Former snooker world champion Doherty aims another major title

Forty-seven year old Ken Doherty, who was the first to win the world championship as an amateur and as a pro, wants to win another major title.

"My mantra for success is guided by skills, stamina, speed, strength and spirit. I believe the results will be there if you put in the hard work," says Ken Doherty.   -  K. R. DEEPAK

Former snooker world champion Ken Doherty says that he has the determination, grit and desire to return to the top. 

For someone who won the World championship two decades ago, the 47-year-old Irishman is embarrassed of dropping out of the tour after his ranking plummted.   

"My mantra for success is guided by skills, stamina, speed, strength and spirit. I believe the results will be there if you put in the hard work," he insists.  

"Yes, I took my eyes off the ball, commitments have taken off my time.  Certainly, lost out on confidence, it was a vicious circle, trying to get rid off it now," he says.  

"So just trying to get a couple of good matches to get back the confidence in another two years of time. I don't want to finish off like this. Want to go on a high, finish off more gracefully. I want to completely dedicate my time to snooker for the next two years," says Doherty who is married to an Indian.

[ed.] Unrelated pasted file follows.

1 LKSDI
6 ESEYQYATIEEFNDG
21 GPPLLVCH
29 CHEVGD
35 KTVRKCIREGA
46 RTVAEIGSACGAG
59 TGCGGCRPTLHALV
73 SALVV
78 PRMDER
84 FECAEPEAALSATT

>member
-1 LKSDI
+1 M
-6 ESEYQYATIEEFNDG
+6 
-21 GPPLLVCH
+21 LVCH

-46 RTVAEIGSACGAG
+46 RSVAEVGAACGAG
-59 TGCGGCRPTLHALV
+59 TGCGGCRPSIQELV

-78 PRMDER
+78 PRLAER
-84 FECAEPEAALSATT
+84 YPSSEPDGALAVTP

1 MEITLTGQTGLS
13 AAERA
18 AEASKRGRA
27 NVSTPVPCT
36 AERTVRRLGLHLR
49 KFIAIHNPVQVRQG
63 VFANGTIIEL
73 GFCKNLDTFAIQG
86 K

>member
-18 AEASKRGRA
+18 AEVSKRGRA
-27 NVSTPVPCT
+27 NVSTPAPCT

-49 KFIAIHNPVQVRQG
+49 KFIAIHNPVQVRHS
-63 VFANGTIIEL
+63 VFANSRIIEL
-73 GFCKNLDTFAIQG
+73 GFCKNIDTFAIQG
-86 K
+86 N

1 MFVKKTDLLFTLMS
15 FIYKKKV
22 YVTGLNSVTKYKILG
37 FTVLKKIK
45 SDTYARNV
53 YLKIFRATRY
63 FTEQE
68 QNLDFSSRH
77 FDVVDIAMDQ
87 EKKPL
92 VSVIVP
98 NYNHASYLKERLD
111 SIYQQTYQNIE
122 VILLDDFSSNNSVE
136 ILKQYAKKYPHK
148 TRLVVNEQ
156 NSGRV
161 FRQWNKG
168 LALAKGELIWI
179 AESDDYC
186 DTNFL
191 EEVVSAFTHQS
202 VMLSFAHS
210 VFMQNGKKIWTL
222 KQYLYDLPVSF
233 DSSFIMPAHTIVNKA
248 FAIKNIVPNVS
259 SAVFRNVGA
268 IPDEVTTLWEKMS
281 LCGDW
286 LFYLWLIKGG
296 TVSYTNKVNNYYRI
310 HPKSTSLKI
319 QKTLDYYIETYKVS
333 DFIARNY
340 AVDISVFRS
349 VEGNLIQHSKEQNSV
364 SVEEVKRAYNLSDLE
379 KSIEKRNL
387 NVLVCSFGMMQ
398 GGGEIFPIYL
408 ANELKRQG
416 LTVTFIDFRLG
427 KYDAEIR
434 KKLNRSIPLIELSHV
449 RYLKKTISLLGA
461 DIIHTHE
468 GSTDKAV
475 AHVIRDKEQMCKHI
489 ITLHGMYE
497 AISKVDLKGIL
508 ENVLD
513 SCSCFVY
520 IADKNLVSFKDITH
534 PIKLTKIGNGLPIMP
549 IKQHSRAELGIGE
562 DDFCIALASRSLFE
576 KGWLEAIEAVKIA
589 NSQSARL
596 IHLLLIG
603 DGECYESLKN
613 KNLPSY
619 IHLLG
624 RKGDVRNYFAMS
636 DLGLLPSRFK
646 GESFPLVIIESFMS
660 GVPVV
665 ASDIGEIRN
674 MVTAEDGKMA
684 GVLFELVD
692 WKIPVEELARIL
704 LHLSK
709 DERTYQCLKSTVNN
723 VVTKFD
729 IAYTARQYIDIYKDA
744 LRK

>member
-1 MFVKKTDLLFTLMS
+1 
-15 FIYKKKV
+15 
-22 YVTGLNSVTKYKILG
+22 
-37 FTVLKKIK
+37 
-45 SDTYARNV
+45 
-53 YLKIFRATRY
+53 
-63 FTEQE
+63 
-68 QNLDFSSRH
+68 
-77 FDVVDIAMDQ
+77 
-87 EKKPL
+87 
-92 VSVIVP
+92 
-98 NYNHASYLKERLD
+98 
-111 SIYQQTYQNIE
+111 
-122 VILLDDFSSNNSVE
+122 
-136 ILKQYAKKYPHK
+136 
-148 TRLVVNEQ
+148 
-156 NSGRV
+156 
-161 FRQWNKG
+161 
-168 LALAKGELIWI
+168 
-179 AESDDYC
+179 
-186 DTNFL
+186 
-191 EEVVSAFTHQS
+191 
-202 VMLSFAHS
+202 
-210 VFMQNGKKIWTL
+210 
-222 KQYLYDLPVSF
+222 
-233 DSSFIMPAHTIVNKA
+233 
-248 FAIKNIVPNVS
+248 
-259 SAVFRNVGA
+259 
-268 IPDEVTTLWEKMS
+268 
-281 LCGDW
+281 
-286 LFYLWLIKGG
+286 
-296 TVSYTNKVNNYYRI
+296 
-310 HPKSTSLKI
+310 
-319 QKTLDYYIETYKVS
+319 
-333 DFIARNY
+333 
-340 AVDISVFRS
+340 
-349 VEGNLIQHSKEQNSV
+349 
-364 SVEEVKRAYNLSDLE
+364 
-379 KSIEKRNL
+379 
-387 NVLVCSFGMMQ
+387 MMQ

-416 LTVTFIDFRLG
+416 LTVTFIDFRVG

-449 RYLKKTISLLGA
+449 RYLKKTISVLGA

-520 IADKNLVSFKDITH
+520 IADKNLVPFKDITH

"The semifinal appearance Latvia this season was a good start. I look at (Anthony) Hamilton as my inspiration right now as he won his first major title at the age of 45. You have to believe in yourself or else you have no chance in any sport to come back," Doherty said.  

"I am aware that it has been 11 years since I won a major title. Long over due," says the star performer on the snooker circuit, who was the first to win the world title as an amateur and as a pro.  

"Well, TV commentator's role is not a job. It fills up the time, either way you will be watching snooker on TV. It enables to enjoy the company of fellow players and critics," he says.  

Doherty recalls with pride what he believes to be his most memorable experience — being given a standing ovation at Old Trafford stadium for winning the world championship. "My legs and arms were like jelly, the hands shaken. One of the best days in my life when I was applauded by the capacity crowd then in 1997," says the star cueist, who is a big fan of Manchester United.